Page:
Students were surprised by their own newfound passion for and talents in STEM while parents and teachers are eager for more programs like NYCitySTEM. We are grateful for support, encouragement, and trust from Carmen Fariña, New York City Schools Chancellor. NYU SoE looks forward to an ongoing and expanding collaboration with NYC teachers to make it happen.

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  ARISE Research Progress

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The ARISE summer research program provides select New York City high-school students with the opportunity to conduct hands-on laboratory research. Under the guidance of their NYU graduate student mentors, thirty-seven ARISE participants [pictured above] spent seven weeks this summer contributing to the research goals of sixteen labs across the NYU School of Engineering in Downtown Brooklyn, and the NYU Graduate School of Arts and Sciences at Washington Square. This week, we visited the ARISE students to learn more about their research experience.

Roy, a rising senior at Staten Island Technical High School, is working alongside Dhvanil and Shantanu in Professor Vikram Kapila’s Mechatronics Lab. Together, they are mapping the motion of a human arm, in order to build a robotic arm which will aid the rehabilitation of stroke patients with hemiparesis (weakness on one side of the body). We asked Roy to describe his experience in the Mechatronics lab.

Roy-Finkelberg-2“I have been an engineer for precisely half my life. Engineering isn’t really new to me. However, it’s nice to be able to practically apply what I’ve learned in the classroom and through experience to the ARISE research program. Mechatronics is the intersection of mechanical, electrical and computer engineering. I find it incredible that high school students can come into a lab and create something so practical and useful. The feeling of figuring something out and solving a problem is really indescribable. You have to experience it for yourself. We do have engineering classes at our high school. In a large high school environment, it’s hard for everyone to apply what they’ve learned. In small individualized groups like this one, we can build things like our AC sensor and robotic arm that really show what’s possible.”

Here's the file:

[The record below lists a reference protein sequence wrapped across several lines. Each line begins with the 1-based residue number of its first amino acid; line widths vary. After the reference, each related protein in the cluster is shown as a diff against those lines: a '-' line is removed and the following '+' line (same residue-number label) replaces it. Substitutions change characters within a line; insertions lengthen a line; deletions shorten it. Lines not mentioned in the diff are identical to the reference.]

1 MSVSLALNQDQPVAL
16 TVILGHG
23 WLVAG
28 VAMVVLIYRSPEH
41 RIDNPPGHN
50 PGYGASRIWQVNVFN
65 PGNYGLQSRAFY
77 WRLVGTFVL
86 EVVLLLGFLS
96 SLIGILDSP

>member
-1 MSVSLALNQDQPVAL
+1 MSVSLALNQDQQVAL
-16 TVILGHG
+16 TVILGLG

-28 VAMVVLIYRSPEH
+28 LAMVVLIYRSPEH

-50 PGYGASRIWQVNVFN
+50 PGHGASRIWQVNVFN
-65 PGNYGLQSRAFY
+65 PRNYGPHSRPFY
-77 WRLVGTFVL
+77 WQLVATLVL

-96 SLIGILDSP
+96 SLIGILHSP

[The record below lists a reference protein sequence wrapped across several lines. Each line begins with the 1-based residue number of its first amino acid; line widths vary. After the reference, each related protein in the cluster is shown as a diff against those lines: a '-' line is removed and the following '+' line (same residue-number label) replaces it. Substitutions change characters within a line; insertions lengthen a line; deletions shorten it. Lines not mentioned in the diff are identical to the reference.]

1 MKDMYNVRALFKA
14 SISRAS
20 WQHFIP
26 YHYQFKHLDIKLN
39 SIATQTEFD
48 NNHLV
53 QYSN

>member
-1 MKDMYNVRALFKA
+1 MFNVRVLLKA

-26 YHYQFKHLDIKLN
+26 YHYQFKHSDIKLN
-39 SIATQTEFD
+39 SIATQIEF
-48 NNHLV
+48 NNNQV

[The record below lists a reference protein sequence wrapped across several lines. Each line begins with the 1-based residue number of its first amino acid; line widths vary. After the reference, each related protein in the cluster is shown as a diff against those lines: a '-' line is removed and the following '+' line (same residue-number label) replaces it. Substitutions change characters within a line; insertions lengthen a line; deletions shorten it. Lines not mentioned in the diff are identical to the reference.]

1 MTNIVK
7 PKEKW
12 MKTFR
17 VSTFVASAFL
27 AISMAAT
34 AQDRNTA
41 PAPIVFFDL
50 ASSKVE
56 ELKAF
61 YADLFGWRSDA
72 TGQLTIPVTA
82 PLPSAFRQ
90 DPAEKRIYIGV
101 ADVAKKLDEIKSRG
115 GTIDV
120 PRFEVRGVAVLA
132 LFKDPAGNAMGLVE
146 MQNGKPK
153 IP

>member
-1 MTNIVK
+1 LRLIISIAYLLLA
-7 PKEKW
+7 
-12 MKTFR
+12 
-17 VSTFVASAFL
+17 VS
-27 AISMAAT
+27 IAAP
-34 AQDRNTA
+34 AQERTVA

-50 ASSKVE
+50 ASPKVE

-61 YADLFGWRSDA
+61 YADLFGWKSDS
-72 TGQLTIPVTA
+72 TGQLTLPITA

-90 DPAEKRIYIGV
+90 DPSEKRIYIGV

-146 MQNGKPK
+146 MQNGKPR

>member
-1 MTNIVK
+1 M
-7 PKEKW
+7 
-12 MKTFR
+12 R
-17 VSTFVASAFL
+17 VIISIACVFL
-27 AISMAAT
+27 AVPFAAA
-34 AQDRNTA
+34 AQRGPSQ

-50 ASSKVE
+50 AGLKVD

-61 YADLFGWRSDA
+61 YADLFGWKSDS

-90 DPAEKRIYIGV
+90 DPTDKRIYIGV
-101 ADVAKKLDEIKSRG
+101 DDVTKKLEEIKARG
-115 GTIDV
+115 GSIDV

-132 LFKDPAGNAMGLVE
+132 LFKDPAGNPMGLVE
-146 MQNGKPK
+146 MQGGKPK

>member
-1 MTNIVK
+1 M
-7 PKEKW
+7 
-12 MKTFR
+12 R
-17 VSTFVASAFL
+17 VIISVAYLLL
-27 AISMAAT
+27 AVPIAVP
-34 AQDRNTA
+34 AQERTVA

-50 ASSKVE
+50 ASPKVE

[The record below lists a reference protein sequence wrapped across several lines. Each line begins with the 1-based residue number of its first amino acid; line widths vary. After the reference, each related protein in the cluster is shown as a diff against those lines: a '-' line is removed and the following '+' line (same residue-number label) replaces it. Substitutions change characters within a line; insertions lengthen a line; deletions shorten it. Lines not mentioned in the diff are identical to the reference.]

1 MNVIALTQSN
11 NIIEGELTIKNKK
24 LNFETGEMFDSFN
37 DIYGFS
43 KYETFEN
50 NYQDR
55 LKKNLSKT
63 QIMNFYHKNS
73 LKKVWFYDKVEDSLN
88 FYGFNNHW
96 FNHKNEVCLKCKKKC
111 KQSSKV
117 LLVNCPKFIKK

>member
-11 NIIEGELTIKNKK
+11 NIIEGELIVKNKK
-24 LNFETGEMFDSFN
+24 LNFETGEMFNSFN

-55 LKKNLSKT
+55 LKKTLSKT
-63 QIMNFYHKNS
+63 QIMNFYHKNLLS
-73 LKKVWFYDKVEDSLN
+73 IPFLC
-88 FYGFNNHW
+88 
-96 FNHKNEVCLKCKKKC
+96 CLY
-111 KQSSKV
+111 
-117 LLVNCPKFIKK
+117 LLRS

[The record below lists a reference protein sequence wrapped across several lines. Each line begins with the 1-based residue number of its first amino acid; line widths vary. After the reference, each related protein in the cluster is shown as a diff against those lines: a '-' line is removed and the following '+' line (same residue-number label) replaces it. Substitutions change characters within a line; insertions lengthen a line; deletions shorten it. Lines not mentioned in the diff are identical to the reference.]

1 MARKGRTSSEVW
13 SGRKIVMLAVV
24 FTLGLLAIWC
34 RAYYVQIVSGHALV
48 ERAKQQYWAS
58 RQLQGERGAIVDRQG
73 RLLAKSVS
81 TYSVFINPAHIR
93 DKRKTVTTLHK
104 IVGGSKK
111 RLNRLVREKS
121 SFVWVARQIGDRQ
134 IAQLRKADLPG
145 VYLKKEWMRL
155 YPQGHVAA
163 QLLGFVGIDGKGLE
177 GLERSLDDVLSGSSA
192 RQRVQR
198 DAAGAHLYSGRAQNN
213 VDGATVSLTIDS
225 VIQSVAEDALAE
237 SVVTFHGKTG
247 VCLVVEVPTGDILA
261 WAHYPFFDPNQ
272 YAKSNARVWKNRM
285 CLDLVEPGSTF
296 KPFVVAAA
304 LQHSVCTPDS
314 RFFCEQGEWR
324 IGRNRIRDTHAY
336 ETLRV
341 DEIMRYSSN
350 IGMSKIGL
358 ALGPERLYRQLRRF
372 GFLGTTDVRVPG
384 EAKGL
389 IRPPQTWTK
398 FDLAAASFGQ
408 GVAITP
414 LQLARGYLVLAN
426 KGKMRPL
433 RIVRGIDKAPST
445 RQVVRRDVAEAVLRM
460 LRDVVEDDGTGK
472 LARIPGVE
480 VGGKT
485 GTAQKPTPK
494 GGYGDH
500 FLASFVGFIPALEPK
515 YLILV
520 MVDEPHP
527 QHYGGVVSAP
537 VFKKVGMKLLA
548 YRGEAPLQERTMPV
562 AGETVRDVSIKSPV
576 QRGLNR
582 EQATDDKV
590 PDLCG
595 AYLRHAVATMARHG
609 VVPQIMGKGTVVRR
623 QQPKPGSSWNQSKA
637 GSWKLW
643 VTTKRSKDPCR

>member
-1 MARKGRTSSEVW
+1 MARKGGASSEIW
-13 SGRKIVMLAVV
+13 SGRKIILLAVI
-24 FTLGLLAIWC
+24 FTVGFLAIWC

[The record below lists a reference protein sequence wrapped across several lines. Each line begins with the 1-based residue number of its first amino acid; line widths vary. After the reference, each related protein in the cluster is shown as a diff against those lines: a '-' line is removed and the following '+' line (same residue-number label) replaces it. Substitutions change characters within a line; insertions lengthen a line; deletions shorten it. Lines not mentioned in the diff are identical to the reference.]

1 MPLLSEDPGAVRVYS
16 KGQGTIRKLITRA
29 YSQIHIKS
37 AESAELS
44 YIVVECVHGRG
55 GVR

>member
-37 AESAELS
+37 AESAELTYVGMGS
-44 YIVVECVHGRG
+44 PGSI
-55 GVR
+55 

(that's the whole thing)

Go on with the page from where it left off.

During our visit to Professor Levicky’s Bio-Interfacial and Diagnostics Lab, ARISE student Michele-Iane described learning about life as a researcher as well as learning about the specific research in her lab. Michele-Iane and her partner Samantha Paucar are working with their mentor Ursula Koniges to investigate the ability of various chemicals to aid in detection of small DNA molecules. Potential applications include identification of food and water supply contaminants, personalized medical treatments, and to discovery of molecular mechanisms behind diseases such as cancer.

Michele-lane-DetoucheAt first, my mentor would hold our hand through experiments, but now she is letting go. Lab work is a lot of responsibility, but it is also building my confidence. I love working with the tools, like syringes and the pipettes. One computer program that we used is the Nanodrop. We take a sample of DNA and put it under a machine, and that machine will record the amount of light absorbed. Seeing the visual measurements on the computer screen is really cool. My main goal coming into the ARISE program was to get a feel of engineering. I actually learned a lot about how research lab life works here. The graduate students here work as a team. They call themselves lab siblings, and I love the whole comradery of the lab. It’s awesome to be a part of this experience. I’ll remember this as probably the most productive summer of my life so far. Before going into junior year, I feel pumped and excited because I’ve been learning all summer. I’m taking this extra data analysis class for my junior year coming up, and I’m doing actual data analysis right now. In the future, I will thank myself for doing this. I feel like I’m helping myself and ARISE is helping me”.

Vicente, a rising junior at Williamsburg High School for Architecture and Design, was one of the first NYU Science of Smart Cities students during the program’s pilot year in 2012, as a middle school student. Now, Vincente is back at NYU investigating the effects of pile penetration (driving columns of wood, metal, or concrete into the ground to support building construction) on surrounding soil with his mentor Sophia Mercurio in Professor Iskander’s Soil Mechanics lab.